Today you should read: Ezekiel 4
Ezekiel has a lot to teach us about God’s justice and redemption. Ezekiel contains many devices to teach the Exiles including proverbs, visions, parables, and as we see today, symbolic acts. The purpose of these devices was to present the messages in dramatic and forceful ways. Ezekiel was trying to get the attention of the people so they would understand and respond to his message.
The first symbolic act was a brick illustrating the siege that would fall upon Jerusalem. Many people don’t realize that when we talk about the Babylonian Exile in the Old Testament, we’re really talking about three separate events. Here is a quick timeline summary…
- 605 The Babylonians invade Judah
- 605 First wave of deportation of Jews to Babylon
- 605 Daniel is taken captive and begins to prophesy
- 601 Babylonians battle Egypt, both sides suffer losses
- 601 Judah decides to realign itself with Egypt, Jeremiah warns
- 597 Jehoachin becomes king of Judah
- 597 Babylonians capture Jerusalem
- 597 Second wave of deportation to Babylon from Judah.
- 597 Ezekiel is taken captive to Babylon
- 597 Zedekiah becomes king of Judah
- 593 Ezekiel begins to prophesy
- 586 The Babylonians destroy Jerusalem and the Temple (9th of Av)
Ezekiel was taken into captivity in the second wave after Judah defied Babylon by siding with Egypt. Ezekiel’s brick was a prophetic warning about the coming destruction that would follow the third invasion. When Babylon returned and laid siege to Jerusalem in 586, they destroyed Solomon’s Temple.
The second symbolic act illustrated the length of the siege. Ezekiel was commanded to lay, first on his left side for 390 days, then his right for 40. Because we know he had commands to cook and complete other tasks, this act wasn’t all day every day. Instead, we can surmise that at least part of the day was spent laying down as instructed. The text clearly indicates that a day equals a year, but we don’t have a clear understanding of the years to which the text is referring. What is clear, however, is that the third sign illustrates the severity of the siege.
The third symbolic act was eating bread cooked over dung. Although you might like to get you some Ezekiel 4:9 bread (yes, it’s a real thing), the method of cooking is not what I would choose. This bizarre instruction pointed to how bad the siege of Jerusalem would become. The book of Lamentations spells out how bad things got during this time. Food was scarce and the people face defilement, eating what they could find. In God’s grace, He did not make Ezekiel use human dung, which was culturally unthinkable. Instead, he was able to use animal dung, which didn’t have the same stigma associated. Dried animal dung was commonly used for fires when wood was sparce, but smelled bad when you burned it. All of this points to the terribleness of the pending siege.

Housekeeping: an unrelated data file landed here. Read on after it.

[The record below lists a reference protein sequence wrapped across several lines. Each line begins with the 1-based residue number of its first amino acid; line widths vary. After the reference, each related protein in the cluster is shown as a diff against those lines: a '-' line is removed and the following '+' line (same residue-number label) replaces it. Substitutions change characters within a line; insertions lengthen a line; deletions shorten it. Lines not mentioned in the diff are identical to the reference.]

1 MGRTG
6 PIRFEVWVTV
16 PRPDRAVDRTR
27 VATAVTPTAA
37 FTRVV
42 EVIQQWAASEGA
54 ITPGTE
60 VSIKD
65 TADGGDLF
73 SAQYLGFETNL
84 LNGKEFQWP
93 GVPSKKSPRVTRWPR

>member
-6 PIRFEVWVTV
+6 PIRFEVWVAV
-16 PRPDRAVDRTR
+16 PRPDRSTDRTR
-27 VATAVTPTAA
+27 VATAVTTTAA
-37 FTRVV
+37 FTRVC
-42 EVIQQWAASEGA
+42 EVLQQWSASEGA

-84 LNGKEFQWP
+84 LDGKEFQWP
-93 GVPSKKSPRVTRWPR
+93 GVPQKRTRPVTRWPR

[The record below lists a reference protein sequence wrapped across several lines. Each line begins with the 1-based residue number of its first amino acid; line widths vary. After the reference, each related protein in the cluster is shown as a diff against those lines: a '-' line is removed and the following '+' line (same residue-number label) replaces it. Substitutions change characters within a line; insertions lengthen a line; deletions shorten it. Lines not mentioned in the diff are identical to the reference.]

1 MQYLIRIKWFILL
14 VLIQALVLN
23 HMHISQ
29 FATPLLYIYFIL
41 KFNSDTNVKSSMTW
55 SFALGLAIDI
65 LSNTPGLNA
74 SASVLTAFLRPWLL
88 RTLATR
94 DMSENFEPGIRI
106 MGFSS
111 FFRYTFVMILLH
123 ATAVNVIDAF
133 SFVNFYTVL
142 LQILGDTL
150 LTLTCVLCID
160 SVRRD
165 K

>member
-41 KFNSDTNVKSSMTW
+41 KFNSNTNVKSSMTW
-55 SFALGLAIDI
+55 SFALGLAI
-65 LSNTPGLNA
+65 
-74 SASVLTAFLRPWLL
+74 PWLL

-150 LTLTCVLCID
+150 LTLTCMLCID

So, what do we learn from this? The big lesson, I think, is that sin has consequences. Often, we don’t feel the consequence for individual sins. Instead, we experience a wave of consequences as sins have built up—like a dam breaking. At any point, we can repent, we can turn back to God and cry out to him for his grace and mercy. However, when our hearts are calloused and hard, eventually our sins will catch up to us.
God, in his mercy, sends warnings like Ezekiel. Will we listen? Will we repent? Will we surrender to the only One who conquered the crushing weight of sin?
By: Tyler Short — Connections Ministry Associate
God is honored when we intentionally seek Him in prayer. As a church, we want dependent prayer to be something that marks us. Use the comment section to post prayer requests and experiences of how God has answered prayer and/or changed you through prayer! If you would like to be enrolled to get weekly prayer reminders, text @cpclex to 81010.